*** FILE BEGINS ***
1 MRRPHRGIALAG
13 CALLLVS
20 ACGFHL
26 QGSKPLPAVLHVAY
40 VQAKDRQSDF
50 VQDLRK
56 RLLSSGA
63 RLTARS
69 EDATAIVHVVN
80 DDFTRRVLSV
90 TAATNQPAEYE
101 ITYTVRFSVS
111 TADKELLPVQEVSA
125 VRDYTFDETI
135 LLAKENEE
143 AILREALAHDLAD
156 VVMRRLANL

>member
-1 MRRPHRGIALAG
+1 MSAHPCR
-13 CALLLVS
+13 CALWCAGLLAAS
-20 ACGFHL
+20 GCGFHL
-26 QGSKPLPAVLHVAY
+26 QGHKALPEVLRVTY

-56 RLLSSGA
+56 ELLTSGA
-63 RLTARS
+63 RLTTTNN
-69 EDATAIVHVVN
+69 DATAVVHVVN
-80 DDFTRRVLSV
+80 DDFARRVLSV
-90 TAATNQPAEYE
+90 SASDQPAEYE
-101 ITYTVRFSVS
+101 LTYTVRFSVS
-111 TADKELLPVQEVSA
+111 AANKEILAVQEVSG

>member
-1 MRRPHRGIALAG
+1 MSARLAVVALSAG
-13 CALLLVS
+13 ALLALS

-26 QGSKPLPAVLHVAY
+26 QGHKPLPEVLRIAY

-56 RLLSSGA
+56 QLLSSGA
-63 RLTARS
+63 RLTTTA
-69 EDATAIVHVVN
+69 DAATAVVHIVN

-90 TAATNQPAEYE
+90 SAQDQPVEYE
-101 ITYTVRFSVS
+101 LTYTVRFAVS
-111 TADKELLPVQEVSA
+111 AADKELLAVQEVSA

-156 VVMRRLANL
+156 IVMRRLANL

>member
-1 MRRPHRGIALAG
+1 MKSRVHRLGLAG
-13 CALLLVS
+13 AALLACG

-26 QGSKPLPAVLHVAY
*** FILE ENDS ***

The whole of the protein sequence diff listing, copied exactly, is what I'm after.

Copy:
1 MRRPHRGIALAG
13 CALLLVS
20 ACGFHL
26 QGSKPLPAVLHVAY
40 VQAKDRQSDF
50 VQDLRK
56 RLLSSGA
63 RLTARS
69 EDATAIVHVVN
80 DDFTRRVLSV
90 TAATNQPAEYE
101 ITYTVRFSVS
111 TADKELLPVQEVSA
125 VRDYTFDETI
135 LLAKENEE
143 AILREALAHDLAD
156 VVMRRLANL

>member
-1 MRRPHRGIALAG
+1 MSAHPCR
-13 CALLLVS
+13 CALWCAGLLAAS
-20 ACGFHL
+20 GCGFHL
-26 QGSKPLPAVLHVAY
+26 QGHKALPEVLRVTY

-56 RLLSSGA
+56 ELLTSGA
-63 RLTARS
+63 RLTTTNN
-69 EDATAIVHVVN
+69 DATAVVHVVN
-80 DDFTRRVLSV
+80 DDFARRVLSV
-90 TAATNQPAEYE
+90 SASDQPAEYE
-101 ITYTVRFSVS
+101 LTYTVRFSVS
-111 TADKELLPVQEVSA
+111 AANKEILAVQEVSG

>member
-1 MRRPHRGIALAG
+1 MSARLAVVALSAG
-13 CALLLVS
+13 ALLALS

-26 QGSKPLPAVLHVAY
+26 QGHKPLPEVLRIAY

-56 RLLSSGA
+56 QLLSSGA
-63 RLTARS
+63 RLTTTA
-69 EDATAIVHVVN
+69 DAATAVVHIVN

-90 TAATNQPAEYE
+90 SAQDQPVEYE
-101 ITYTVRFSVS
+101 LTYTVRFAVS
-111 TADKELLPVQEVSA
+111 AADKELLAVQEVSA

-156 VVMRRLANL
+156 IVMRRLANL

>member
-1 MRRPHRGIALAG
+1 MKSRVHRLGLAG
-13 CALLLVS
+13 AALLACG

-26 QGSKPLPAVLHVAY